Larry Savage, Professor of Labour Studies at Brock University, had a piece recently published in The Hamilton Spectator about the possibility of an increase in labour union militancy in the wake of the COVID-19 pandemic.
“Will we see a spike in strike activity in the wake of COVID-19? The last decade saw fewer working days lost to strikes or lockouts than any other decade in the post the Second World War era. In fact, work stoppages have been in decline since the 1970s. But with workplace tensions on the rise as a result of COVID-19, will unions once again embrace strikes as a preferred method to protect and advance workers’ interests?
The current battle over workplace safety at the Cargill meat-packing plant in Alberta, where one worker has died and nearly 1,000 workers have been infected by the virus, highlights what is at stake for union members. Slaughterhouse workers, represented by the United Food and Commercial Workers Union, are currently at loggerheads with management over the latter’s decision to reopen the plant despite overwhelming fears that it is not yet safe to do so.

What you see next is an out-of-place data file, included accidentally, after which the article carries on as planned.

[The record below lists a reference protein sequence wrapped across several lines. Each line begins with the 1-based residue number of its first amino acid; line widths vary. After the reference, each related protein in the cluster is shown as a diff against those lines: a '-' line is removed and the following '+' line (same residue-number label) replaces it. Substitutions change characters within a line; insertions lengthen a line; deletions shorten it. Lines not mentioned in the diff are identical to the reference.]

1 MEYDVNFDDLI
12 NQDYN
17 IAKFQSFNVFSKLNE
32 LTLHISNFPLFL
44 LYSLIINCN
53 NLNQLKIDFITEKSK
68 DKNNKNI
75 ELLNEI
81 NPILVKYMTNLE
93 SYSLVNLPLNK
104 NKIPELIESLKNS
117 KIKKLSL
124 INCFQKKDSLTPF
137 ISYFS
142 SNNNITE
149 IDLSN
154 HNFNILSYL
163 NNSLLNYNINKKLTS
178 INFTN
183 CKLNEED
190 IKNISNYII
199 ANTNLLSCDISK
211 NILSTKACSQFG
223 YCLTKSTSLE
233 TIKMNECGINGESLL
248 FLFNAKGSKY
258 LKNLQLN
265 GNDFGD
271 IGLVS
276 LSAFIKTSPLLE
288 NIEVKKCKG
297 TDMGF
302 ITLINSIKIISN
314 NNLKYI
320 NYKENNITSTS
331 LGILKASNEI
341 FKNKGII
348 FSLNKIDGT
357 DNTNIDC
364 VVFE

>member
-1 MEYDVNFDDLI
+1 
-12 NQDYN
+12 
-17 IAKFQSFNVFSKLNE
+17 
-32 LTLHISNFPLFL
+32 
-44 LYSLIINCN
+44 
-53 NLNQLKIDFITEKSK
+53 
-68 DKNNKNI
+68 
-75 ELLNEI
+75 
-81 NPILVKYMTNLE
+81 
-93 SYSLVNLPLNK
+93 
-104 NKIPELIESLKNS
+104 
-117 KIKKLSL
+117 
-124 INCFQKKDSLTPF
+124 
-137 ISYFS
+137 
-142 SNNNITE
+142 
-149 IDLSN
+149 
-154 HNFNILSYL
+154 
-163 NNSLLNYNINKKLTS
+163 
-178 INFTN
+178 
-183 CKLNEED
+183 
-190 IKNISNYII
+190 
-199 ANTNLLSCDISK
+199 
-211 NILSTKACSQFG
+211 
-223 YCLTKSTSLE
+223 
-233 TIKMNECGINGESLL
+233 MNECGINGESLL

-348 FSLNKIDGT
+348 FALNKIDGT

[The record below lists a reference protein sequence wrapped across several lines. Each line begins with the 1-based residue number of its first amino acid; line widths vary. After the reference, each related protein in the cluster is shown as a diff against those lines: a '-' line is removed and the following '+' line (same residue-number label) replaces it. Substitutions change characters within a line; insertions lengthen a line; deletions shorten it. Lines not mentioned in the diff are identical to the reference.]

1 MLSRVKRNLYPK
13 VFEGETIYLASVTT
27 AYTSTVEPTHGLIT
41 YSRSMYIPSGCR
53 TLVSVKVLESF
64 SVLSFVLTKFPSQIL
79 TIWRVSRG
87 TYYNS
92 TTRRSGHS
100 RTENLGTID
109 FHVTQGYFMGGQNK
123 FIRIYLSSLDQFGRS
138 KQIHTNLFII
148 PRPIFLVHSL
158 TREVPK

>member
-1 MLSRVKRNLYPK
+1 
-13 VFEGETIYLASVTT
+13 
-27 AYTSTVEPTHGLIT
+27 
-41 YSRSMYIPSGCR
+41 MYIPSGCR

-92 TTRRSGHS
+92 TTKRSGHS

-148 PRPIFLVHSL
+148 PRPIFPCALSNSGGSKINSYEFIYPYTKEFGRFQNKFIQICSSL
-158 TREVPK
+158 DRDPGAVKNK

While these workers have not yet organized a walkout in protest, similar actions by Amazon warehouse workers in the United States could spill over into Canada if governments and employers fail to address the immediate concerns of workers.”
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